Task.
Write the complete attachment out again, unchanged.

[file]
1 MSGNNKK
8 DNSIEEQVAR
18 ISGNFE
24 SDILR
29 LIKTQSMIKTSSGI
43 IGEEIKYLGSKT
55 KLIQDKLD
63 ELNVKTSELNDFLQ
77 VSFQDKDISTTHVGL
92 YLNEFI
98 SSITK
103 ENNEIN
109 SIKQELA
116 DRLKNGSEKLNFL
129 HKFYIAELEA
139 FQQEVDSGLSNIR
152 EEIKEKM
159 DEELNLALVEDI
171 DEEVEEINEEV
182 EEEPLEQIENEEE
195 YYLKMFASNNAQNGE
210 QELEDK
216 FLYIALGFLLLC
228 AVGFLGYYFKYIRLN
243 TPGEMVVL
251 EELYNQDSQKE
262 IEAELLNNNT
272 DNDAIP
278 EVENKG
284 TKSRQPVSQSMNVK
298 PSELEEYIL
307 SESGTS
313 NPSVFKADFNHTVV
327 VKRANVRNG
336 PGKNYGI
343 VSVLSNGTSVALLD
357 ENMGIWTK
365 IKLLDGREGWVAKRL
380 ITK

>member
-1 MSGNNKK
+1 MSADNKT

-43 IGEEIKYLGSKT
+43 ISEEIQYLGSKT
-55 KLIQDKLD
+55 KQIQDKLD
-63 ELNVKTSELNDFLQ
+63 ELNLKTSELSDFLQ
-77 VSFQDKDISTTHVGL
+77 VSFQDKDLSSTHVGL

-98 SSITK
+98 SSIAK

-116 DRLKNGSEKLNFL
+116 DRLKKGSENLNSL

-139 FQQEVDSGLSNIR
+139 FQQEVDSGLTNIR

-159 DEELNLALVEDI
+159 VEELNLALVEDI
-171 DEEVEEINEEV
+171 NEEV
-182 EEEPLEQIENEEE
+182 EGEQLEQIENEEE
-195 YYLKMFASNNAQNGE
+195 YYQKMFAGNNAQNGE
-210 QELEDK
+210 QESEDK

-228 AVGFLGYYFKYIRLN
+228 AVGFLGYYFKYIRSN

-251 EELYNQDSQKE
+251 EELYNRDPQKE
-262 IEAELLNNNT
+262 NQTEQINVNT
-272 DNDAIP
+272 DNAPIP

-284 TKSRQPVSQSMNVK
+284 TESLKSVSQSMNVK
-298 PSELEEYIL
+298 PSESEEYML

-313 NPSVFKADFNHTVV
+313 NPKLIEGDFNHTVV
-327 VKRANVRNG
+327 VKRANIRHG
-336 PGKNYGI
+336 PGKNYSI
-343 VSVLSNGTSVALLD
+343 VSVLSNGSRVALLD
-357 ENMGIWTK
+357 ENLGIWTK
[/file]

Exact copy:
1 MSGNNKK
8 DNSIEEQVAR
18 ISGNFE
24 SDILR
29 LIKTQSMIKTSSGI
43 IGEEIKYLGSKT
55 KLIQDKLD
63 ELNVKTSELNDFLQ
77 VSFQDKDISTTHVGL
92 YLNEFI
98 SSITK
103 ENNEIN
109 SIKQELA
116 DRLKNGSEKLNFL
129 HKFYIAELEA
139 FQQEVDSGLSNIR
152 EEIKEKM
159 DEELNLALVEDI
171 DEEVEEINEEV
182 EEEPLEQIENEEE
195 YYLKMFASNNAQNGE
210 QELEDK
216 FLYIALGFLLLC
228 AVGFLGYYFKYIRLN
243 TPGEMVVL
251 EELYNQDSQKE
262 IEAELLNNNT
272 DNDAIP
278 EVENKG
284 TKSRQPVSQSMNVK
298 PSELEEYIL
307 SESGTS
313 NPSVFKADFNHTVV
327 VKRANVRNG
336 PGKNYGI
343 VSVLSNGTSVALLD
357 ENMGIWTK
365 IKLLDGREGWVAKRL
380 ITK

>member
-1 MSGNNKK
+1 MSADNKT

-43 IGEEIKYLGSKT
+43 ISEEIQYLGSKT
-55 KLIQDKLD
+55 KQIQDKLD
-63 ELNVKTSELNDFLQ
+63 ELNLKTSELSDFLQ
-77 VSFQDKDISTTHVGL
+77 VSFQDKDLSSTHVGL

-98 SSITK
+98 SSIAK

-116 DRLKNGSEKLNFL
+116 DRLKKGSENLNSL

-139 FQQEVDSGLSNIR
+139 FQQEVDSGLTNIR

-159 DEELNLALVEDI
+159 VEELNLALVEDI
-171 DEEVEEINEEV
+171 NEEV
-182 EEEPLEQIENEEE
+182 EGEQLEQIENEEE
-195 YYLKMFASNNAQNGE
+195 YYQKMFAGNNAQNGE
-210 QELEDK
+210 QESEDK

-228 AVGFLGYYFKYIRLN
+228 AVGFLGYYFKYIRSN

-251 EELYNQDSQKE
+251 EELYNRDPQKE
-262 IEAELLNNNT
+262 NQTEQINVNT
-272 DNDAIP
+272 DNAPIP

-284 TKSRQPVSQSMNVK
+284 TESLKSVSQSMNVK
-298 PSELEEYIL
+298 PSESEEYML

-313 NPSVFKADFNHTVV
+313 NPKLIEGDFNHTVV
-327 VKRANVRNG
+327 VKRANIRHG
-336 PGKNYGI
+336 PGKNYSI
-343 VSVLSNGTSVALLD
+343 VSVLSNGSRVALLD
-357 ENMGIWTK
+357 ENLGIWTK